It is drone where things can get very interesting. Primary drones are little oozes. If they mutate themselves (i.e. separately from the pudding-ooze aggregate), they can become secondary drones- flesh and blood organisms with tissues and organs. A pudding could contain several kinds of secondary drones that act as organs as well as extra-ooze creatures that perform actions such as scouting and hunting. If a pudding/ooze was to die when several of its drones are outside it, those drones might survive and if they are of the same type, breed. They would be new species. Mutate them into various species using the ideas from Creatures of the Wastelands: Mutational Evolution, and one could get dozens or even thousands of new species all that exist because a black pudding was near some water and "ate" an ooze.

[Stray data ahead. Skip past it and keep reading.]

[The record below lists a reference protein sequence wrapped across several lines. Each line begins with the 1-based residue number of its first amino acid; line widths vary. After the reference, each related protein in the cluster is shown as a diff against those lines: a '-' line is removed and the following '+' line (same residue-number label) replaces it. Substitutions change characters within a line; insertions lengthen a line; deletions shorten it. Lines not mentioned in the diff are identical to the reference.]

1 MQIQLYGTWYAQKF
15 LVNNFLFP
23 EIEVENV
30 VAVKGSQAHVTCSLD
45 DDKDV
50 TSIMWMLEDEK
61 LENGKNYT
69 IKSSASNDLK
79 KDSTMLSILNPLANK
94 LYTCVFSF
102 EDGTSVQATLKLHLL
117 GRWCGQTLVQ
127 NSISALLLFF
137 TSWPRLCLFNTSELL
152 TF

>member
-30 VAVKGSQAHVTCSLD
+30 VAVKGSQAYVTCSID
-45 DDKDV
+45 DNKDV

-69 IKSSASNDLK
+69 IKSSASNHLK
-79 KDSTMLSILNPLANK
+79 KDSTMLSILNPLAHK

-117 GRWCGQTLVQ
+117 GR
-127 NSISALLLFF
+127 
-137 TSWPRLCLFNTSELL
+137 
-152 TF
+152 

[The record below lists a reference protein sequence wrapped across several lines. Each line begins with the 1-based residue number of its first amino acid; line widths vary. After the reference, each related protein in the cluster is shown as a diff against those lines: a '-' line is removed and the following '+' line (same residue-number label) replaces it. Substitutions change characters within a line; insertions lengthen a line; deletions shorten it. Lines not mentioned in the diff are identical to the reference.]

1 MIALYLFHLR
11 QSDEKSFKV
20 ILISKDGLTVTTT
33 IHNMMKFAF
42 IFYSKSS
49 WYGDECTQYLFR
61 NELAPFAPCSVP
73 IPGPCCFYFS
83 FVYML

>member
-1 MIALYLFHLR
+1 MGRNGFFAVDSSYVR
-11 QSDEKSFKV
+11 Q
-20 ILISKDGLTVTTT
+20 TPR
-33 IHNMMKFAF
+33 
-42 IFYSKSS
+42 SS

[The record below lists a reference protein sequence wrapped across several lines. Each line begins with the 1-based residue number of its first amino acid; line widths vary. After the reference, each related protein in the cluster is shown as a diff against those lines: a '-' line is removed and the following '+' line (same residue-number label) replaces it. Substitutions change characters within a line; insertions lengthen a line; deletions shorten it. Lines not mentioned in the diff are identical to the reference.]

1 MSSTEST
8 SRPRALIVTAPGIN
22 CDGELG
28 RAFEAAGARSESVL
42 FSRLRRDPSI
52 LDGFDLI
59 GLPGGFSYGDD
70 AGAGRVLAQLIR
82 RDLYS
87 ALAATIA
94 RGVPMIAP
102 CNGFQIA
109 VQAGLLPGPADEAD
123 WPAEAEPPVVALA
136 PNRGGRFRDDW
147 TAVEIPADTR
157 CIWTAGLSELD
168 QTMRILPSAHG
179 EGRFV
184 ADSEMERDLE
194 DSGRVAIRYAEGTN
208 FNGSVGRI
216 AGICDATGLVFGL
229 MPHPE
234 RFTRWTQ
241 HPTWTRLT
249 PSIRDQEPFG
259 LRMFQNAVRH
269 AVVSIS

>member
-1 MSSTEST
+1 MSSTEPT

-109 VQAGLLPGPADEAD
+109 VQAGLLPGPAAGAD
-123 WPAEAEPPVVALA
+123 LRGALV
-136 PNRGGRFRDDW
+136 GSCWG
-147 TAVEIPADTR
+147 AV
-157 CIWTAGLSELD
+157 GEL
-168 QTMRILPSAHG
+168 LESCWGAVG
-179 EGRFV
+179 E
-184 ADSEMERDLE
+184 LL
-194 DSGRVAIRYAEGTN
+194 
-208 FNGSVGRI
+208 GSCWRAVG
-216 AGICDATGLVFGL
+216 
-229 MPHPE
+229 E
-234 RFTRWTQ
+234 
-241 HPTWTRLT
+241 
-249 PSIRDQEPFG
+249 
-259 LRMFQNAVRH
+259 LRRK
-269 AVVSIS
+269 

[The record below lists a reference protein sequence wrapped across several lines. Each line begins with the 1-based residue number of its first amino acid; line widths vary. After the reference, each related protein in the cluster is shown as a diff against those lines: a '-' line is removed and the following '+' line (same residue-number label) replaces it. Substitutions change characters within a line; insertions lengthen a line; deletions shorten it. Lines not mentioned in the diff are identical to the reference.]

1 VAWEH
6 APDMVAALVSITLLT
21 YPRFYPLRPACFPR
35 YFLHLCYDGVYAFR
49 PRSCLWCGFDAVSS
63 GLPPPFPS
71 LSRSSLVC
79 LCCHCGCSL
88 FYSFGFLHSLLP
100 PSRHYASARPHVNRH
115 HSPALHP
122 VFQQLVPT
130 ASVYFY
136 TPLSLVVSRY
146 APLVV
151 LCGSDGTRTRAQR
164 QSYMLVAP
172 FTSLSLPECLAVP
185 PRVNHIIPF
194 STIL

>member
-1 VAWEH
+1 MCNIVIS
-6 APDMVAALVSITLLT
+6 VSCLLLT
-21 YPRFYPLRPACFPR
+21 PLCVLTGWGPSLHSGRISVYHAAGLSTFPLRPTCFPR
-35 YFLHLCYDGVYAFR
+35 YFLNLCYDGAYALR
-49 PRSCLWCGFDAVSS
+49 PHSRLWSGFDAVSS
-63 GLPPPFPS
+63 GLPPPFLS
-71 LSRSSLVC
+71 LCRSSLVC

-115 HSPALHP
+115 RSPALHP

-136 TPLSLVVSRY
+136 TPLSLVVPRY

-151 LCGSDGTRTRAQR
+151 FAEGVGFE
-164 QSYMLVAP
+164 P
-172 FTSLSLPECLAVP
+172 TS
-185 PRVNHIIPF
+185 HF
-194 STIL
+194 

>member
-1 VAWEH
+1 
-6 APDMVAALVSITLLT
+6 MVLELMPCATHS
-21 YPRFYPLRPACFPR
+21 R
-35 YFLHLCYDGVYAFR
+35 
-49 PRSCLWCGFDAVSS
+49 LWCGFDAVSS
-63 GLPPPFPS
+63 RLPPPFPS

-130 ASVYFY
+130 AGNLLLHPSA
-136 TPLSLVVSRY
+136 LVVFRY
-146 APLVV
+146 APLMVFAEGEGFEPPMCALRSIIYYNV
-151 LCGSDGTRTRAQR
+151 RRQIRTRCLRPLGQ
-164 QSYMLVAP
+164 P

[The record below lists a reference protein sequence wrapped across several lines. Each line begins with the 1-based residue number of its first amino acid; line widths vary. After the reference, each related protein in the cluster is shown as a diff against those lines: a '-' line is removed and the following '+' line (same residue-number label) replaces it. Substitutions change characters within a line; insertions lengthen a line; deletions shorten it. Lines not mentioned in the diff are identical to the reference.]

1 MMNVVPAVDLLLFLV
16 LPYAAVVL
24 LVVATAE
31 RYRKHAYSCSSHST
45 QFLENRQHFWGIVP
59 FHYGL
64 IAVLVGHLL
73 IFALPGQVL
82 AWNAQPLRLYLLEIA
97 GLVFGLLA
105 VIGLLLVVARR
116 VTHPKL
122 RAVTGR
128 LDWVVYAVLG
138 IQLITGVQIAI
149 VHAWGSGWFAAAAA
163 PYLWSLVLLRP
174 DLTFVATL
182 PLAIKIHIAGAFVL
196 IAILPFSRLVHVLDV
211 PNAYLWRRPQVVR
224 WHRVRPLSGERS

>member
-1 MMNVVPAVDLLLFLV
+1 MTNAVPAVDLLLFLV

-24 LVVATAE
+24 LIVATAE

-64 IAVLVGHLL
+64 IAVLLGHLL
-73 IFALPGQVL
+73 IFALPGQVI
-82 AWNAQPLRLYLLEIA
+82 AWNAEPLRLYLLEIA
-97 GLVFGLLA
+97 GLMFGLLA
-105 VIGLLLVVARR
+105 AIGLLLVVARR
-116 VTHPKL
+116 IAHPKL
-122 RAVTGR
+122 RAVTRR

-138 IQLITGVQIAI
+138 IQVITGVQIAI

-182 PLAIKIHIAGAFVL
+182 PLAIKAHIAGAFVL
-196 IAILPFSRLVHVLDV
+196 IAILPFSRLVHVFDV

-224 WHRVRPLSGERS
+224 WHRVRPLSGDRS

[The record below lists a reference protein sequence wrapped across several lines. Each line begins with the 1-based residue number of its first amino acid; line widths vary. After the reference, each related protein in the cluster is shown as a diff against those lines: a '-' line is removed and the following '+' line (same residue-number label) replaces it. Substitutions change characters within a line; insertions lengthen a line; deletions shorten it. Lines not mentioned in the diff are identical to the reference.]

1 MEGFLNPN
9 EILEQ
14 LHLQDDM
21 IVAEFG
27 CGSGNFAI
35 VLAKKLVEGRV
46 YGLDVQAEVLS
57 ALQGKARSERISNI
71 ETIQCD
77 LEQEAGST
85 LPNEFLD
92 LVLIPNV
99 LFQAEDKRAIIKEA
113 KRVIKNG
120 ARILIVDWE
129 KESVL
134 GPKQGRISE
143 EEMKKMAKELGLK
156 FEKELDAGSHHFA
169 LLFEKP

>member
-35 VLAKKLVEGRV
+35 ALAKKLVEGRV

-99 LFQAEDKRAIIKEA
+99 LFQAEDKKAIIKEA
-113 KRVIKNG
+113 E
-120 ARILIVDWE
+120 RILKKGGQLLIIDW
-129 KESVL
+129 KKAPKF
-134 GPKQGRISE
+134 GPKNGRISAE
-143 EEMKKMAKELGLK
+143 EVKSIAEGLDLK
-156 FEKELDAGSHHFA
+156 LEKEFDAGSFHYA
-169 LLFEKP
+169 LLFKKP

For those who want to try this out with non-oozes; fungi, worms or even tiny elementals could invade plants and animals, infest certain organs or tissues and, with something like the drone mutation, create entirely new species unlike anything else on the planet.

Shoggoths are massive oozes that were created to perform any task their creators wanted. If they needed to make drones, they could. The first plants could have been drones meant to collect local energy sources. The first animals could have been drones that escaped control, probably just before the shoggoths rebelled themselves. And, as there still are shoggoths on mythos Earth, that means they might still be spawning off new species...